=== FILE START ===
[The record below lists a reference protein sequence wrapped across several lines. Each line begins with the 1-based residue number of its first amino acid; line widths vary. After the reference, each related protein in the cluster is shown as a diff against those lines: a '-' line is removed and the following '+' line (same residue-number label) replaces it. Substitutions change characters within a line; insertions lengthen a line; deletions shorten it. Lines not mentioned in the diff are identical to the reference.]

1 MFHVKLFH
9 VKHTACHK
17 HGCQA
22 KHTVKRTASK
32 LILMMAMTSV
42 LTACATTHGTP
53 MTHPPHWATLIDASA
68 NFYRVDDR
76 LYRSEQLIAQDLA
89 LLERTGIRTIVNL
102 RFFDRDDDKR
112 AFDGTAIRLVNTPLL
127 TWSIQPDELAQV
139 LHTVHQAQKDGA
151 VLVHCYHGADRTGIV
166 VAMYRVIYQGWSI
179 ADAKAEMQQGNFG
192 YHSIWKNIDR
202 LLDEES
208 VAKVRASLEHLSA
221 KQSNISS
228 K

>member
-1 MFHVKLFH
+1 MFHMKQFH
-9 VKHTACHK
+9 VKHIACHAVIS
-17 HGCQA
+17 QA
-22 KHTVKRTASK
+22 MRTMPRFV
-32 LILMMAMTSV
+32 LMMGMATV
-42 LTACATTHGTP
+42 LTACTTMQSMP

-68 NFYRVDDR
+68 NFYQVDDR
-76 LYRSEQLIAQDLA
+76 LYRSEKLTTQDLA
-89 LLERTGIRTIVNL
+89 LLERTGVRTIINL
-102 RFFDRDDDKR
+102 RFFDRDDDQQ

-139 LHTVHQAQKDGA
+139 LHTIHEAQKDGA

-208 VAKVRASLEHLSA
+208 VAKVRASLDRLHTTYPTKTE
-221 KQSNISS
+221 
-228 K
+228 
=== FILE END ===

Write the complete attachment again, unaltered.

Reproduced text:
[The record below lists a reference protein sequence wrapped across several lines. Each line begins with the 1-based residue number of its first amino acid; line widths vary. After the reference, each related protein in the cluster is shown as a diff against those lines: a '-' line is removed and the following '+' line (same residue-number label) replaces it. Substitutions change characters within a line; insertions lengthen a line; deletions shorten it. Lines not mentioned in the diff are identical to the reference.]

1 MFHVKLFH
9 VKHTACHK
17 HGCQA
22 KHTVKRTASK
32 LILMMAMTSV
42 LTACATTHGTP
53 MTHPPHWATLIDASA
68 NFYRVDDR
76 LYRSEQLIAQDLA
89 LLERTGIRTIVNL
102 RFFDRDDDKR
112 AFDGTAIRLVNTPLL
127 TWSIQPDELAQV
139 LHTVHQAQKDGA
151 VLVHCYHGADRTGIV
166 VAMYRVIYQGWSI
179 ADAKAEMQQGNFG
192 YHSIWKNIDR
202 LLDEES
208 VAKVRASLEHLSA
221 KQSNISS
228 K

>member
-1 MFHVKLFH
+1 MFHMKQFH
-9 VKHTACHK
+9 VKHIACHAVIS
-17 HGCQA
+17 QA
-22 KHTVKRTASK
+22 MRTMPRFV
-32 LILMMAMTSV
+32 LMMGMATV
-42 LTACATTHGTP
+42 LTACTTMQSMP

-68 NFYRVDDR
+68 NFYQVDDR
-76 LYRSEQLIAQDLA
+76 LYRSEKLTTQDLA
-89 LLERTGIRTIVNL
+89 LLERTGVRTIINL
-102 RFFDRDDDKR
+102 RFFDRDDDQQ

-139 LHTVHQAQKDGA
+139 LHTIHEAQKDGA

-208 VAKVRASLEHLSA
+208 VAKVRASLDRLHTTYPTKTE
-221 KQSNISS
+221 
-228 K
+228 